As the Secretary of State said today, and I quote, “Today’s announcement by the Government of Israel helps move forward toward resolving the Israeli-Palestinian conflict. We believe that through good-faith negotiations, the parties can mutually agree on an outcome which ends the conflict and reconciles the Palestinian goal of an independent and viable state, based on the 1967 lines, with agreed swaps, and the Israeli goal of a Jewish state with secure and recognized borders that reflect subsequent developments and meet Israeli security requirements. Let me say to all the people of the region and world: Our commitment to achieving a solution with two states living side by side in peace and security is unwavering.” That’s the end of the Secretary’s quote.
Despite the difficulties and the complex political circumstances in the region, we are committed to the re-launch of negotiations and to the two-state solution. We will not be deterred by setbacks. We are determined to stay the course in the cause of comprehensive peace in the Middle East.
Thank you, ladies and gentlemen, and I’ll now be pleased to respond to your questions.
QUESTION: So we all thought you were going to come down here and say you were frustrated and you were going to resign, but I guess that’s not the case. (Laughter.)
You’re going to keep at it? I guess the question is: Is this the best that you could get? And are you going to try to sell it to the Palestinians as the best that they could get? As you probably know, senior Palestinian officials have already come out and said this is not enough, it has to – anything has to include East Jerusalem. And this, as you noted, does not. So I guess the bottom line is: Is this the best you could get out of the Israelis?
MR. MITCHELL: I’ll address the latter part of your question first and then I’ll return to your earlier comment. Our goal remains the re-launch of negotiations as soon as possible in an atmosphere in which they can succeed. We recognize that the internal political situation is more challenging on both sides, especially in light of the after-effects of the Goldstone report. We’ve always intended that negotiations will proceed on a variety of tracks, including high-level direct talks that establish the framework and set the tone, parallel talks with the U.S. about key issues, and lower-level direct talks where the details of issues are often worked out. Given the current environment, we think it makes sense to explore a re-launch of negotiations through a mix of these tracks. As the Secretary said, we believe that the differing views of the parties can be reconciled through good-faith negotiations.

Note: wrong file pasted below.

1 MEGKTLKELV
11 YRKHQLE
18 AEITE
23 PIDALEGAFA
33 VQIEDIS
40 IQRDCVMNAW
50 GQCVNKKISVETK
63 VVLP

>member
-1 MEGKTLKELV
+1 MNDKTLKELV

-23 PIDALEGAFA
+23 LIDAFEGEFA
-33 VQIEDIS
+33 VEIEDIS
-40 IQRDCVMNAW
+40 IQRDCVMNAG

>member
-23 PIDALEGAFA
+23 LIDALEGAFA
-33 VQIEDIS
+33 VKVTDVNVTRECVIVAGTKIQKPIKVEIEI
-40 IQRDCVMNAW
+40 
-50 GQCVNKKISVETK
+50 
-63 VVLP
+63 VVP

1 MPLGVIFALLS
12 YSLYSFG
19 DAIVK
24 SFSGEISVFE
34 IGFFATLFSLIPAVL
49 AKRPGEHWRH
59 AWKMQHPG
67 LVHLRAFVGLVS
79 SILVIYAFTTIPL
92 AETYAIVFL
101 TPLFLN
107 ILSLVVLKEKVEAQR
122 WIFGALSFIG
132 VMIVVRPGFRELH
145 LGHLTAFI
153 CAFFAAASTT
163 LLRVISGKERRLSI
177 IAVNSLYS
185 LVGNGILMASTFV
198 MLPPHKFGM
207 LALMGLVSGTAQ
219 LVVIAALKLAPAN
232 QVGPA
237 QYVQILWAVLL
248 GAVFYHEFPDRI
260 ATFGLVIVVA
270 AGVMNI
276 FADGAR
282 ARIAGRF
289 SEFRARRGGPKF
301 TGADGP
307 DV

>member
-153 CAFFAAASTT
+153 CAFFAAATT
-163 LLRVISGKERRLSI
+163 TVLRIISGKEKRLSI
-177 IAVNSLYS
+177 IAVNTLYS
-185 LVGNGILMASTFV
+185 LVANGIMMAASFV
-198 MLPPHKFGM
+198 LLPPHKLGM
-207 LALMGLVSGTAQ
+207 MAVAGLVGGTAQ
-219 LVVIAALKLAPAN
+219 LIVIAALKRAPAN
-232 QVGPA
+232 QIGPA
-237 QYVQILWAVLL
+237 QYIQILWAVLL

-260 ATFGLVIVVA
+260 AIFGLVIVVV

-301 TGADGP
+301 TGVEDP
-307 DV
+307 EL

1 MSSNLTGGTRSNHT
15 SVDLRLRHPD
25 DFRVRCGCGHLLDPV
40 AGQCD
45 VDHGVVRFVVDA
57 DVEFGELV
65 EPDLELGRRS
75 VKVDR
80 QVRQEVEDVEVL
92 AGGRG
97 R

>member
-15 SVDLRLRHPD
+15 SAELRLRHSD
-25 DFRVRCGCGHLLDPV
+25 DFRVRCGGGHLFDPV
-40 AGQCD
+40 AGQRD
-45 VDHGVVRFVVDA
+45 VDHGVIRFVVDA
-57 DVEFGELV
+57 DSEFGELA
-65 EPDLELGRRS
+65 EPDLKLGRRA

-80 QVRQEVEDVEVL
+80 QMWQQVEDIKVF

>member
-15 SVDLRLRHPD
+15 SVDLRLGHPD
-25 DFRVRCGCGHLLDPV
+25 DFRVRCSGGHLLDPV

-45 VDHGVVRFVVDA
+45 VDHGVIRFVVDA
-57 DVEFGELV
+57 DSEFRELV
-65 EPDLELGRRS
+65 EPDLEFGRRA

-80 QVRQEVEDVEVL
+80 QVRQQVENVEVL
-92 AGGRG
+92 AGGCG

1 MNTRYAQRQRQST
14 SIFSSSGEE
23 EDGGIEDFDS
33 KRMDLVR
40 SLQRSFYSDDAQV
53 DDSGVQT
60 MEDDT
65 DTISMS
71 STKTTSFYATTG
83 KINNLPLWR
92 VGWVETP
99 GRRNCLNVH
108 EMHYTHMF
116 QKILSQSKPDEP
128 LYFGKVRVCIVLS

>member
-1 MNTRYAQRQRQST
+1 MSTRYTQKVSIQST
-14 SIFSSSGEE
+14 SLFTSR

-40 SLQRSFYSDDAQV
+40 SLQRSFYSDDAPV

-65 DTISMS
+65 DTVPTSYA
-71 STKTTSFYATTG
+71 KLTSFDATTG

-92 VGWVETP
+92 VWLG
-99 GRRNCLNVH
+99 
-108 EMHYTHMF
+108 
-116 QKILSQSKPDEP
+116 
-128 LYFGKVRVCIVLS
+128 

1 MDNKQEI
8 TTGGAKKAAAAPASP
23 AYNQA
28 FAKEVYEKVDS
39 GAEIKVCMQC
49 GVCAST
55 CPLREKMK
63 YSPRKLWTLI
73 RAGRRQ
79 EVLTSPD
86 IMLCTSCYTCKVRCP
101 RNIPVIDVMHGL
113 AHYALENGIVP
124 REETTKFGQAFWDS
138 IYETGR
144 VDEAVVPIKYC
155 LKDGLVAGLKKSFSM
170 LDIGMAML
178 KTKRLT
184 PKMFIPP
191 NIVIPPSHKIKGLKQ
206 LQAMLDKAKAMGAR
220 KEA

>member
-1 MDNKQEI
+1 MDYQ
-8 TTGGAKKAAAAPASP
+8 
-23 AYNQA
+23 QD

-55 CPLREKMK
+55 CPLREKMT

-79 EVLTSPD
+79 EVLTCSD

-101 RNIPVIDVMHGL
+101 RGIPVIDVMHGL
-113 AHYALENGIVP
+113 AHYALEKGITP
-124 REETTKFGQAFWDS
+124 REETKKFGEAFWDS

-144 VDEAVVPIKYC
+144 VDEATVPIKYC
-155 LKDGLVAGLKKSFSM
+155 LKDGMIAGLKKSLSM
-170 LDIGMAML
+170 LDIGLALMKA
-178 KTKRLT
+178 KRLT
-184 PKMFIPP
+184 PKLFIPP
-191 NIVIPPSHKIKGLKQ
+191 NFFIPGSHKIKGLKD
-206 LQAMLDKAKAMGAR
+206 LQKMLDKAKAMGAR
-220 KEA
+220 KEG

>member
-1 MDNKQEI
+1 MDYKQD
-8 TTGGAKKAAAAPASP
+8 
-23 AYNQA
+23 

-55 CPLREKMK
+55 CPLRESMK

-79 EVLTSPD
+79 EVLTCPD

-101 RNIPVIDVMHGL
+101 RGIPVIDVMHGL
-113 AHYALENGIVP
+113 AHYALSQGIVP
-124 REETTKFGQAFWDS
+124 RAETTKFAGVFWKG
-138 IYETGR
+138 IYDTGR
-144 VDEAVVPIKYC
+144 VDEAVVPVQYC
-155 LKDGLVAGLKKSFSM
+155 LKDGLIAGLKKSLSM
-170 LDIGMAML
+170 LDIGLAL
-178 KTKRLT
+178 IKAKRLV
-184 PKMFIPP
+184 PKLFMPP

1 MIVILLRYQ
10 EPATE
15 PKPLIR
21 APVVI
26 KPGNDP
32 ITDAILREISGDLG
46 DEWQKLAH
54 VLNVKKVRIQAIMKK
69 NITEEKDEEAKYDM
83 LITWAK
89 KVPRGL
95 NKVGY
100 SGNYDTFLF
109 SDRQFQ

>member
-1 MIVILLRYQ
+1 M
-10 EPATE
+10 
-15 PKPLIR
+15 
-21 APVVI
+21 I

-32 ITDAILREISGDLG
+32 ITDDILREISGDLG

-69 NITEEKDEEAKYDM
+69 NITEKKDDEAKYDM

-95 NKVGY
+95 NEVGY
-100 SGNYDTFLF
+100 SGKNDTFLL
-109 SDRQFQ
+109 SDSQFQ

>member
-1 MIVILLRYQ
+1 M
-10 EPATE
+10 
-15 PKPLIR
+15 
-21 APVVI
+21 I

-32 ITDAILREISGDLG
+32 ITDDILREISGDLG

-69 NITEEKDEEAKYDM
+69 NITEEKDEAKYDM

Now, as to your earlier comment about being discouraged, although there are many differences between the Middle East and Northern Ireland, in this respect, my experience there is relevant. Over a period of five years, I chaired three separate sets of discussions. The main negotiation lasted for nearly two years. For most of that time, there was little or no progress and our effort was branded a failure. The question you asked me today I was asked hundreds of times there. But then after two years of saying no, both sides said yes. In a real sense, we had 700 days of failure and one day of success.
I know that if anything, the Middle East is more difficult and more complex. But no matter where the conflict is or what it’s about, if you’re serious about peace, you can’t take as final the first no, the second no, or even the hundredth no. You can’t get discouraged by setbacks and you can’t be deterred by criticism. You have to be patient, persevering, and determined. Neither the President, the Secretary of State, nor I have ever promised anything other than a total commitment to comprehensive peace in the Middle East. That remains our commitment and our goal.
MR. WOOD: Janine.
QUESTION: Senator Mitchell, given that you’re hoping this will launch final status talks, I was wondering if you could talk to us a little bit about any contacts you’ve had with President Abbas since he announced that he doesn’t plan to run. And do you think he’s sincere about that? Or what has the United States been doing to try to convince him – or if they are, maybe they’re not – to stay on?
MR. MITCHELL: I’ve had several meetings with President Abbas since then, and several conversations. We have encouraged him to remain in office and to work with us in achieving his longstanding goal of a two-state solution, which includes, as I said earlier, an independent, viable, and contiguous Palestinian state. We hope that he does stay. We hope to continue working with him.